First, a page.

At the end of each day, Bergman and Jarvis doffed waders, downloaded data, condensed point files, edited mistakes, checked labels and handed the results over to The Shaw Group. Shaw then produced topo maps that verified layer thicknesses.
In addition to recording elevations with GNSS receivers, the AMI team also took core samples at each point--a procedure that Jarvis said was “probably the worst part of the job.” The coring procedure involved bending over and ramming a clear PVC tube into the mucky soil, then extracting it and noting layer depths. The procedure had to be repeated at least twice for each point, which added up to thousands of core samples. This dull, simple task quickly turned into a back-breaker.
A Team Effort
Overall, the SLRIDT Superfund Site cleanup is generally held to be a highly successful project. Several mega-companies associated with the industrial work participated effectively in the cleanup, and a large-scale plan that employed state-of-the-art techniques, large workforces, long timetables and big budgets was administered effectively.
The capping and monitoring operation, which was completed in August, was a relatively small part of the multiyear, multimillion-dollar project, but it was critical. By effectively containing remaining contaminants, the capping procedure protects plant, animal and human life and enables restoration of a healthy ecosystem. What’s more, the successful use of GNSS equipment on this project demonstrates how effective interfaces and reliable equipment are considerably expanding the potential uses of GNSS technology.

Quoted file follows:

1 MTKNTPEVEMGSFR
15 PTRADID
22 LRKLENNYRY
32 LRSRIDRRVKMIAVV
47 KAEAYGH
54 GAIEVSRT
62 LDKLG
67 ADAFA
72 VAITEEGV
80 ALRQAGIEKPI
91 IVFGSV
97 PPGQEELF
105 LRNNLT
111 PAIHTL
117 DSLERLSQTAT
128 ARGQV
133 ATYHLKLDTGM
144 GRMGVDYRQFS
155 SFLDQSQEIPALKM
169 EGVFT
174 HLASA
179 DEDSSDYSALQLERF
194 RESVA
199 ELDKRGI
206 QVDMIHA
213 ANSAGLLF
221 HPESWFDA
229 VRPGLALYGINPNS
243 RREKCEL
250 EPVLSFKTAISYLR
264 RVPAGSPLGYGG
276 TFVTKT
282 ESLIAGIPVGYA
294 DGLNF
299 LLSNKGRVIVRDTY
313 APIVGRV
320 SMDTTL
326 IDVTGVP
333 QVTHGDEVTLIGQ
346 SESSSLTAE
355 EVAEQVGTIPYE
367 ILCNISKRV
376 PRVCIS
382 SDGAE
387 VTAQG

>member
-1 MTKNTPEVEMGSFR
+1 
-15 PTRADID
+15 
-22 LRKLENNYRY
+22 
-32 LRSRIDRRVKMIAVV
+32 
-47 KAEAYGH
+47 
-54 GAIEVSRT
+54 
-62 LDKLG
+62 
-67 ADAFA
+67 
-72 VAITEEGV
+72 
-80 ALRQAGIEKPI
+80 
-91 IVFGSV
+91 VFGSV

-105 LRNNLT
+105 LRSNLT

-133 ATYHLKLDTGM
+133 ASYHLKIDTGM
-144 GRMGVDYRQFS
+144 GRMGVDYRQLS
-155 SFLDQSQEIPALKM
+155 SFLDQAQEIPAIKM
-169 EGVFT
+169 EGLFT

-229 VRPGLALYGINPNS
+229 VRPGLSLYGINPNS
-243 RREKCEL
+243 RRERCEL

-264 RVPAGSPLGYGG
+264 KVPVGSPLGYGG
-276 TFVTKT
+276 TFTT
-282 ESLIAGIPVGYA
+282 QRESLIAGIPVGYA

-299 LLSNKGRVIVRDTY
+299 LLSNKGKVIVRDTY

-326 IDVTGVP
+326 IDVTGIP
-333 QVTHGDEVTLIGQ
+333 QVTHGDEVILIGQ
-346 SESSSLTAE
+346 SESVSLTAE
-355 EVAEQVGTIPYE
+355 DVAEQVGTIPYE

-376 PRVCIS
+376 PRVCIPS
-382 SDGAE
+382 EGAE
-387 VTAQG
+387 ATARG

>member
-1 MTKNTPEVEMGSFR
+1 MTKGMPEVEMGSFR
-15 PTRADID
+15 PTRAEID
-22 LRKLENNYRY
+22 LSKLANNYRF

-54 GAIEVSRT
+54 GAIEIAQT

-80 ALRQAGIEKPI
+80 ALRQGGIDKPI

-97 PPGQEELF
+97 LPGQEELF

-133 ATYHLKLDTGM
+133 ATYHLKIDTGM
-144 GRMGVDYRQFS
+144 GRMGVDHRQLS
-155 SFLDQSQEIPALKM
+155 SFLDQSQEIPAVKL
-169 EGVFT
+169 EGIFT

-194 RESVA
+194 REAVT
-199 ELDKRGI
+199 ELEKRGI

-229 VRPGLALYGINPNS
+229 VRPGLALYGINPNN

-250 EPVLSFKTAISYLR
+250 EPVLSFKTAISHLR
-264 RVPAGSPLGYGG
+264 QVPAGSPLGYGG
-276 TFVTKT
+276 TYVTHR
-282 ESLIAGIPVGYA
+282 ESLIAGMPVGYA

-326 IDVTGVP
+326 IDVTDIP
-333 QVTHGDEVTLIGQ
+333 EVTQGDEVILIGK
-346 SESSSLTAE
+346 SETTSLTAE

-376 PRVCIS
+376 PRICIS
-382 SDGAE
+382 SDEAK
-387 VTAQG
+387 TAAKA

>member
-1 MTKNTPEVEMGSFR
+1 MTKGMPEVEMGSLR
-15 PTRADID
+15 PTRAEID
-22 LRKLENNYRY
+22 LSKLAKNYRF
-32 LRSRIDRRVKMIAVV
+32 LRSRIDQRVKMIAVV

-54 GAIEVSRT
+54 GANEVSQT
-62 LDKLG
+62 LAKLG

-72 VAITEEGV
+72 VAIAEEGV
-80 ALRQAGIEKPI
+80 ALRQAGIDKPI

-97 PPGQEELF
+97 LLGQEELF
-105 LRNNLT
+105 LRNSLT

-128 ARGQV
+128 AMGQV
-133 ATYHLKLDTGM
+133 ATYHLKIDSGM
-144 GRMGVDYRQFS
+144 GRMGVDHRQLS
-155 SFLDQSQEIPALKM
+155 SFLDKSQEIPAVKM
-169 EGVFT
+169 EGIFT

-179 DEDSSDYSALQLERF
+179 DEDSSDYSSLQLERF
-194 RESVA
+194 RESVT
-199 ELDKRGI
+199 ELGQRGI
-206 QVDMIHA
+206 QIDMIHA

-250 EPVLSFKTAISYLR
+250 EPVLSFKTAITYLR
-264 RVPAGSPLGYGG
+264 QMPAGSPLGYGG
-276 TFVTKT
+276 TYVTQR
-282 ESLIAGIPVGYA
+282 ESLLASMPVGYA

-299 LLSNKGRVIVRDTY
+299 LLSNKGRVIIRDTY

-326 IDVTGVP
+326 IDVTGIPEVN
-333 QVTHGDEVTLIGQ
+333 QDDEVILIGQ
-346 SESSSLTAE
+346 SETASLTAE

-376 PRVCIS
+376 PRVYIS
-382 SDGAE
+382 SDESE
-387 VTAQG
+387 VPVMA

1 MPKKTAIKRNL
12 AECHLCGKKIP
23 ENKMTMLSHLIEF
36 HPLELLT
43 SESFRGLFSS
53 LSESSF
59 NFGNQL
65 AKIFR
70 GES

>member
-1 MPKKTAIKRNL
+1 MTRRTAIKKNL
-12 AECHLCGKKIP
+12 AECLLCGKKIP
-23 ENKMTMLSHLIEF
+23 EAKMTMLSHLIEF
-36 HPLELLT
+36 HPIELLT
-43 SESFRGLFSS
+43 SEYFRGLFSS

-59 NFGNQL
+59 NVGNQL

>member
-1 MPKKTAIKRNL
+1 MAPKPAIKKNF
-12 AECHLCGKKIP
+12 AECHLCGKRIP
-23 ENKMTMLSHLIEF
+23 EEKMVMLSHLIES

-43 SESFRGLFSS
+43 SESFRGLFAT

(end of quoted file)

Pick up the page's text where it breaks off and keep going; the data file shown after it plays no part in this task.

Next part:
“The reliability of the equipment allowed [our team] to focus on providing service to our client rather than fighting technical issues with the GNSS,” says AMI Principal Craig Jouppi, PE, SE, adding, “The success of this project wouldn’t have been possible without Ryan and Nathan’s dedication to excellence, attention to detail and tremendous work ethic. We just had a great team, and it showed in the performance.”
Sidebar: Words for the Wise· On projects where numerous points are being gathered, be sure to spend some time organizing filing schemes before starting work.
· When evaluating equipment, technical specs aren’t everything; the interface and the user experience are also important.
· When bidding, keep in mind that even simple tasks are hard when they have to be repeated thousands of times.
· Even on jobs with no obvious hazards, exhaustion is a risk factor if the days are long enough.
· When you’re walking in mud, keep walking! Otherwise, you might lose your waders.